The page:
Where is our rioting?
Last weekend’s Oceania festival in Spain featured an incredible collection of paintings and sculptures of defiant, taboo-breaking women. Viewed together, the works seem to probe the contradictions—if not outright panic—that are the result of a patriarchal society.
The artists represented the traditional arts of weaving, metalwork, ceramics, and of course, painting. And what comes across most with each of these beautiful creations is the skill that goes into producing them—the way the colors and shapes are absorbed into the frame.
Each of the five artists brought a distinctive style and style. I enjoyed some, but others just were off-putting or upsetting to the point of being creepy. I didn’t see any of them on display in the Tombs of Contemporary Art’s (TACA) Iranian Fine Art exhibition which is currently on view in the gallery at the Black Cat, 1428 P St. NW.
Unlike many other art scenes, art in Iran isn’t always political. Iranian art is often rooted in the traditions of the society. For that reason, images of women and sexuality can be found just about everywhere. There is no definitive set of “art norms” that apply in each country. The freedom artists (and the public) take to express themselves is constantly shifting.
That freedom is not always taken lightly. Although it’s been said to be taboo in Iran, women can paint “nude” in photographs, and there are a few women photographers in the country.
Then there is the somewhat common practice of a woman holding up a sign that reads: “My Name is Fatemeh.” This was the characteristic sign used by numerous women artists in Iran and is believed to bring fortune. I found it fascinating.
I find it hard to understand how this sort of thing could be considered “art” when there is a steady list of abusive things, from domestic violence to homophobic behavior, happening daily in Iran and around the world. Yet the lack of dissent, the lack of protest, the acceptance of these type of acts comes from a kind of fear. There is a deep reservation, real or fear-induced, that women don’t want to speak up, they don’t want to say anything.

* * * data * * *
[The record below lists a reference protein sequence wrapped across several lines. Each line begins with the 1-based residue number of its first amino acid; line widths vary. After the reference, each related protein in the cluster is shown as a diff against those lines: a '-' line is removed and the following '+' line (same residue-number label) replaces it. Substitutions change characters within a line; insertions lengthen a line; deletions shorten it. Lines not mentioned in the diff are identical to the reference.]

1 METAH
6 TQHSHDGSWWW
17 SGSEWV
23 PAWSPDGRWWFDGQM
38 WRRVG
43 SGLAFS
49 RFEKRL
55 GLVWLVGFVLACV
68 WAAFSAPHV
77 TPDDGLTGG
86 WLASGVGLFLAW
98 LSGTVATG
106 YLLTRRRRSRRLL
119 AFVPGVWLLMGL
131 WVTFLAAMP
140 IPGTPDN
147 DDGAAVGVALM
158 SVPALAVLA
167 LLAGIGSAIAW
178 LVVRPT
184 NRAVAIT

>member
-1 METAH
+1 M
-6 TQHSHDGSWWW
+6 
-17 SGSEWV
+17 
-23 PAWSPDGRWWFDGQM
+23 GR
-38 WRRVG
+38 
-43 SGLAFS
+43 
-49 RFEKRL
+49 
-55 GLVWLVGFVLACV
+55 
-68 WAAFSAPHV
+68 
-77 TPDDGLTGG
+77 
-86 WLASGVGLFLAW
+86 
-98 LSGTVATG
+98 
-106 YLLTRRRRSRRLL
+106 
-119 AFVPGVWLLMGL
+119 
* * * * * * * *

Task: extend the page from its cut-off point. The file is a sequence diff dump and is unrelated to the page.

There is too much hate, and just not enough love.
The anger, frustration, fear, and guilt are part of the foundation of art in Iran. The artists reflect all of this, and they are courageous enough to do so in their art. The fact that TACA’s Persian Fine Art exhibition had a booth in Cervantes Square in Spain was a good sign.
Perhaps this is the reason behind the relative lack of mainstream media coverage of what was happening in Iran on Oceania last weekend.
There is a history of political art that permeates many places around the world, including Iraq, Zimbabwe, Cuba, Palestine and the U.S. America is not immune from backlash, or praise, from artists and art shows in other parts of the world. But Iranian women are a little different. Iranian women are revolutionaries in the religious sense. They are women that do not conform to the rules.
One artist in the show said this: “One can not carry a weapon in the house. Women have more rights than men. If a woman enters a house and tries to scare people with a weapon, she will never be allowed in that house.”
If the Iranian revolution is about building a better and freer tomorrow for women, then women around the world should pay attention and model themselves after them. If the revolutionary is a woman, the revolution needs to be about more than politics. It needs to be about art. It needs to be about taking risks, standing up for freedom and a better future.
TACA continues its exhibit through Oct. 31. Meet the artists at the TACA reception on Oct. 22 from 5:30 to 7:30 p.m. at the Black Cat. Visit their website for more information.